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Fish of the Month
Issue: December 2007

Hyphessobrycon herbertaxelrodi

GÉRY 1961

FOTM 1207

Aaron Norman

Common Names: Black neon tetra, black neon

Type Locality: Brazil: Coxim on the Rio Taquari,

Range: Paraguay, River basin

Taxonomic Troubles: This is the original name.

Size: 4 cm (1½ inches) TL.

Preferred Water Chemistry: Tropical freshwater. Not at all fussy about water chemistry. Fairly soft and neutral to acid is best for spawning.

Difficulty: Extremely hardy, long lived, and adaptable. Great for beginners.

Tank Setup: Must be kept in schools of a half dozen or more. Appreciates a planted tank. A very peaceful community member.

Feeding: Omnivorous. Will eagerly eat all types of foods.

Breeding: A rather easily bred tetra. Females are of a much heavier build than males. Condition a pair separately, then introduce to a spawning tank, bare except for some nylon mops or a bunch of plants. Remove the adults after spawning. The fry need microscopic foods at first, then can switch to baby brine shrimp.

Description:

For a fish that could accurately be described as “black and white,” this is a beautiful animal. First there’s the iridescent white stripe that gives it its neon appearance. Then the bright red top of the eye creates a scarlet “eyebrow.” Add in an alert, perky personality, and you have a perennial favorite.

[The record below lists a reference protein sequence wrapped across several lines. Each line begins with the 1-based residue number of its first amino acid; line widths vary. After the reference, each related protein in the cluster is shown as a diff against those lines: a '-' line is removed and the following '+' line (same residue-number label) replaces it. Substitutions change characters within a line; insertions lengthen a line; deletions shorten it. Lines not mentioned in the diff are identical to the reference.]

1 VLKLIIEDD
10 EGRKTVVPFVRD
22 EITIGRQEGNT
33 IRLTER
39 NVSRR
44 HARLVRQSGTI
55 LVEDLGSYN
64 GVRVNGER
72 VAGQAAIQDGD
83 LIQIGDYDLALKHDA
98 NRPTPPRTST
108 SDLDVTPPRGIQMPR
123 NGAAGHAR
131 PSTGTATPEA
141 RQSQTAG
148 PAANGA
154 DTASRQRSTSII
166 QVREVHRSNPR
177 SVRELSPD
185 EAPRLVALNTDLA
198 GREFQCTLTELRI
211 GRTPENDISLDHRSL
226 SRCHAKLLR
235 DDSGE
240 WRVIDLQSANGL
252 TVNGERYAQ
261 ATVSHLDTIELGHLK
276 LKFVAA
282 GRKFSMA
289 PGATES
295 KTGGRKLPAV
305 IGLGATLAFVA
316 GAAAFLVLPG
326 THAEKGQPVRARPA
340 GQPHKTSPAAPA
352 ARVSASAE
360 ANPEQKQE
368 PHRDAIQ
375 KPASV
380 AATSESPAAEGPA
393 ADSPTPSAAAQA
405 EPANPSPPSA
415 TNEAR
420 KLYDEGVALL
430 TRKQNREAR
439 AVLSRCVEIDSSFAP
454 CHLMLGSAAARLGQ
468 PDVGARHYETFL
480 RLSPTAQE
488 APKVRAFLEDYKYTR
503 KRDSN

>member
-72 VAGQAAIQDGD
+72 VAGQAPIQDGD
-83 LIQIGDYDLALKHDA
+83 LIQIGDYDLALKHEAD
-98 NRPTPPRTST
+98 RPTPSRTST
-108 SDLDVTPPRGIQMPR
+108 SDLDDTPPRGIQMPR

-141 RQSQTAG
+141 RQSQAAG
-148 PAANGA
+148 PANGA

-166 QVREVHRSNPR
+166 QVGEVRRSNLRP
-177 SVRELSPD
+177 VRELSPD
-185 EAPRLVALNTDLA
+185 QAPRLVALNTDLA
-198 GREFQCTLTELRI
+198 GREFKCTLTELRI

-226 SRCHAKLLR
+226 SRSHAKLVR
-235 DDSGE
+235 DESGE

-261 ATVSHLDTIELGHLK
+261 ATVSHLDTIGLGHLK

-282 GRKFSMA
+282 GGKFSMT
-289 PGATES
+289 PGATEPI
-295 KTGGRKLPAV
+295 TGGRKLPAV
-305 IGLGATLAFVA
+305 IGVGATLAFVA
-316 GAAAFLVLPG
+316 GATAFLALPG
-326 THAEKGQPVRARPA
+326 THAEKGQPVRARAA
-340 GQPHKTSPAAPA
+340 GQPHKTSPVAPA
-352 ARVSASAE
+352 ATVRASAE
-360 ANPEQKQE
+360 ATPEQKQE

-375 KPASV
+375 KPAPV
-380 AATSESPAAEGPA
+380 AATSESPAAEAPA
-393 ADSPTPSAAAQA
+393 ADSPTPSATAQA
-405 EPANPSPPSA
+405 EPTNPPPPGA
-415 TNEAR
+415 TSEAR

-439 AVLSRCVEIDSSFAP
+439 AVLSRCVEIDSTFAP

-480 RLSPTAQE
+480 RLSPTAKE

Notes: Many South American characins sport iridescent lines along their bodies—blue in the Paracheirodon tetras, red in Hemigrammus erythrozonus, and white in this fish. Most likely these provide visual cues for the huge schools these fish sometimes form in the wild, but they are sought after by aquarists because of the color and movement they add to an aquarium. The hue and intensity of the stripes change as the fish move, playing the light onto themselves from different angles. Using lights that bring out these iridescent colors will greatly increase your enjoyment of these fishes. Black neons are widely available, inexpensive, and very hardy, so there’s no excuse for keeping them other than in large schools. Like many schoolers, they will stick loosely together most of the time, tightening ranks when they feel threatened. This is an all-around great community tank resident.

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